If a net 400,000 immigrants continue to arrive annually, and foreigners born in Germany remain foreigners, Germany would in 2030 have a population of about 90 million, of whom 30 percent would be foreigners. If current migration, fertility, and naturalization patterns persist, cities such as Frankfurt, Stuttgart, and Munich, which now have about one-quarter foreign residents, would have populations that were half or more foreign within one generation.

Finance Minister Waigel in April proposed to pay foreigners lower social welfare assistance benefits than Germans, saying that the foreigners send some of their payments to relatives in their country of origin.

Wolfgang Zeitlmann, a Christian Social Union member of the German Parliament, said that the CSU and the Christian Democratic Union are recommending restrictions on the arrival of Jewish immigrants from the ex-USSR. There are no quotas on the number of Jewish immigrants from Eastern Europe permitted to move to Germany.

In January, 1997, Germany began to require under-16 year-old children wishing to visit relatives in Germany to obtain visas, and to require under-16 year-old children living in Germany to obtain residence permits. In 1996, some 2,000 unaccompanied minors entered Germany; the residence permits requirement affects some 600,000 children in Germany, mainly Turks and ex-Yugoslavs.

Asylum. Germany's constitutional court in April ordered an immigration court to re-examine the case of a Turk whose application for asylum was rejected as "manifestly unfounded." The Turk arrived in Germany as an 11-year old and applied for asylum in 1993, asserting that he was forced out of his village in eastern Turkey by Turkish troops because the village was suspected of sheltering PKK guerrillas.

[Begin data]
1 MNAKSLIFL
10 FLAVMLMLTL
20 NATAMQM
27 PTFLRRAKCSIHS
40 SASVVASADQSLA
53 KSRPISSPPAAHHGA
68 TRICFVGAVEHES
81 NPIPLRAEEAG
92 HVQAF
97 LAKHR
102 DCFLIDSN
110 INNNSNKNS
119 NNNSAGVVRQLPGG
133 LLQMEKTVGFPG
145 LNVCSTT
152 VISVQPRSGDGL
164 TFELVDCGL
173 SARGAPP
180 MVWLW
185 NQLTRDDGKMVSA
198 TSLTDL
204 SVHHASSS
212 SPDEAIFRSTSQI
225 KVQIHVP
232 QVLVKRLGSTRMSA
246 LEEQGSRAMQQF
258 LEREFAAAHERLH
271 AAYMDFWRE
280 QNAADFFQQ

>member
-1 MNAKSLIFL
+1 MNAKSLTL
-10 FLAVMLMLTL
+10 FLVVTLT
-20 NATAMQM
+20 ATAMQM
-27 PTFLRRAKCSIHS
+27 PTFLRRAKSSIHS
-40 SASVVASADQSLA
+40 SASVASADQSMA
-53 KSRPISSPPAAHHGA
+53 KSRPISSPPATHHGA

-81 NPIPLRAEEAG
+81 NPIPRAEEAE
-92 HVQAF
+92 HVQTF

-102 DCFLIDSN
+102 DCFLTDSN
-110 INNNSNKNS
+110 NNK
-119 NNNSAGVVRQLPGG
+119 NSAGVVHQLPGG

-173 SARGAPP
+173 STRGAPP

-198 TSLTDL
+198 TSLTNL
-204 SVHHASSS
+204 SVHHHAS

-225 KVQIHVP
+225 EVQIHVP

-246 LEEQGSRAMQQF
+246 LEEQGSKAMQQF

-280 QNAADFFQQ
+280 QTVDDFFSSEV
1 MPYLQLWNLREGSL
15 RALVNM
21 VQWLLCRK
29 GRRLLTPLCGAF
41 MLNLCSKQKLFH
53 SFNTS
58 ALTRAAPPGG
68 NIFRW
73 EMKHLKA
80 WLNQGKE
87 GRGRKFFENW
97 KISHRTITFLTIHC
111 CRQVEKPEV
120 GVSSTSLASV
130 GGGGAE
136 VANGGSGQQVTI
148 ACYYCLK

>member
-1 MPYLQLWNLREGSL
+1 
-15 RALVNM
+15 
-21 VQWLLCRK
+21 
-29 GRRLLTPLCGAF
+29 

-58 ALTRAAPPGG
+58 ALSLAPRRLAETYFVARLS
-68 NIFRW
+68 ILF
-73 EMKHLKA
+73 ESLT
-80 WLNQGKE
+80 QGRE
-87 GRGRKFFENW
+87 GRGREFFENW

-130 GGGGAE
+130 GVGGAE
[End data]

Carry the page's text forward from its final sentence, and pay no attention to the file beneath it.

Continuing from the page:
The Hamburg immigration court ruled that the Turk could have sought refuge in western Turkey rather than Germany. The constitutional court asked the court to investigate whether the Turk had any friends or relatives in western Turkey who could have given him shelter.

Chancellor Kohl's 32 year old son in April 1997 reportedly became engaged to the daughter of an Istanbul businessman; both studied at the Massachusetts Institute of Technology and are bankers in London.

In April, the leader of an extremist Shiite fundamentalist group in Iran threatened Germany with suicide bombings if it did not apologize for a Berlin court ruling that blamed Iran's leadership for ordering the assassination of Kurdish dissidents in Germany in 1992. The Bundestag approved a resolution condemning Iran for "a flagrant breach of international law" in ordering the Kurdish killings.

Border Control. In June 1995, when Germany had 4,800 Border Patrol agents, Interior Minister Kanther announced plans to add 500 agents. The German Border Patrol (Bundesgrenzschutz) has a total of 35,000 employees.